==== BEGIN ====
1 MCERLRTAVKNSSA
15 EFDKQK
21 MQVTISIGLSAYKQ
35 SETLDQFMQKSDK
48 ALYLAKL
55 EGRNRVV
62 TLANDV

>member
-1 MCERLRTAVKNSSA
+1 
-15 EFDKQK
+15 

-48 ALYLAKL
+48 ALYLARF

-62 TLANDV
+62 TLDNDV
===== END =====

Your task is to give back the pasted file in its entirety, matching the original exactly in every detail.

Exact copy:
1 MCERLRTAVKNSSA
15 EFDKQK
21 MQVTISIGLSAYKQ
35 SETLDQFMQKSDK
48 ALYLAKL
55 EGRNRVV
62 TLANDV

>member
-1 MCERLRTAVKNSSA
+1 
-15 EFDKQK
+15 

-48 ALYLAKL
+48 ALYLARF

-62 TLANDV
+62 TLDNDV